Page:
Tooker’s district is 30 miles east of Sacramento and enrolls about 4,000 students at four high schools. Situated in the foothills of the Sierra Nevada mountains, Placer Union is mostly suburban and middle-class, but nearly a third of students do qualify for free and reduced-price lunches.
In 2018, with Feldman’s guidance, the district started shifting to equitable grading, beginning with training for teachers who volunteered as part of a “pioneer group.”
“We realized that everything in education has changed, but the one thing that hasn’t changed was grading practices. A lot of grades weren’t an accurate measure of the true learning that was going on in class,” Tooker said, using the example of a student getting extra credit because her parents went to back-to-school night. “That’s not accurate or equitable.”
The new system at Placer Union eliminates points for extra credit and places more weight on end-of-term assessments, which can assume a variety of formats, from tests to projects or presentations. Students can retake assessments until they show mastery of the subject, even if it means going beyond the semester into so-called intervention periods. Grades no longer reflect punctuality or behavior.
Allysa Trimble, a senior at the district’s Foresthill High School, said the extra time “saved” her after she got an incomplete for an online world history class last year. She used the in-person intervention period to make up the work and ultimately get a B-minus.
“I don’t know if I would have been on track to graduate before,” said Trimble, who graduated in May 2022.
Trimble said she always struggled in school and had trouble focusing, and the extra time afforded by equitable grading was a gamechanger. “I understand the need to meet deadlines in the real world,” she said, “but these grades are what allow students to move on to college or the real world. . . They shouldn’t be stopping a lot of good people being able to do great things.”
Ryan Jacobson teaches English at the school. “Equitable grading really supports building relationships. There are revisions and feedback. You have conversations, which is an opportunity to develop those soft skills. The students trust you more. They own their own work,” Jacobson said.
Jacobson said he has found that many students who have traditionally done well in school are skeptical of the shift in grading. Others embrace it, and some “see it as a way to procrastinate.’’
Equitable grading has not involved more work on his part, Jacobon said. In fact, he said it eliminates counting extraneous points and largely obviates the need to review students’ Individualized Education Plans, since he is more in tune with their needs and progress.
The district still uses letter grades, but they are based on a 1–4 rubric, not a 100-point scale. Trimble said the streamlined scale “makes it very obvious what is going on and what you need to clean up. It’s more transparent. It tells you where you’re going wrong.”
Tooker said equitable grading has made a positive impact. “Our teachers who committed to this saw a reduction in Ds and Fs and a narrowing of achievement gaps for students of color,” he said, asserting that the shift also reduced the number of As in some classes, thus tamping down grade inflation.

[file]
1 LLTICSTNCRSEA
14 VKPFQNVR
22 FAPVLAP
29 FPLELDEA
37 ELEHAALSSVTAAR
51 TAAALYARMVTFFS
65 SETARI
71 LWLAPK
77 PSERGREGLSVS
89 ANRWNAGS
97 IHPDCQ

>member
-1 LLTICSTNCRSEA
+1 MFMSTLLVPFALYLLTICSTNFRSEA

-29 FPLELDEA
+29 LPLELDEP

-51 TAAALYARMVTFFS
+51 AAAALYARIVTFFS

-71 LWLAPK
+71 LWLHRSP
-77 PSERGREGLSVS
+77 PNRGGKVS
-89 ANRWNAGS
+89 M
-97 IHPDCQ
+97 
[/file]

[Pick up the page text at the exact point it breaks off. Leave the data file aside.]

The reduction in Ds and Fs is particularly important when it comes to admission to California’s public university system, and that’s one reason districts in that state began adopting equitable grading—and dropping “sub-C” grades—in the throes of the pandemic. (Districts elsewhere, such as Minneapolis, also eschewed failing grades during the pandemic, switching to a credit/no credit system to protect GPAs, as many students struggled with remote learning.)
In Los Angeles, as elsewhere, the pandemic-related closures took their toll on student learning. In fall 2020, so many students were at risk of failing that the L.A. Unified School District gave them extra time over the winter break to boost their grades; almost 15,000 grades went up, according to the Los Angeles Times.
But grades in the district, the largest in California, continued to decline. A Times analysis in late 2021 found the plummeting grades led to a widening of racial and ethnic achievement gaps. The newspaper also reported that far fewer L.A. Unified students were meeting the eligibility requirements for admission to the University of California and California State University systems. Before the pandemic, about 58 percent of students completed the requisite “A-G” college-prep courses with a grade of C or better, while in the class of 2022 only 46 percent were on pace to do so. A gap of 17 percentage points or more separated Black and Latino students from white and Asian students.
The Times analysis appeared on the heels of new school-district guidelines that embraced principles of equitable grading. Teachers were directed to grade students based on their mastery of course material, to give them a chance to retake tests, and not to count factors such as homework completion. The San Diego Unified District issued similar directives.
At its heart, the debate over grading centers on whether grading accurately measures a student’s knowledge or mastery or is, in fact, a motivational tool. “Mastery is fundamental, and when you start turning over the rocks in looking at grading practices and policy, you see how inequitable the system is on a fundamental level,” said Susan Patrick, president and CEO of the Aurora Institute and co-founder of CompetencyWorks, an advocacy and research group.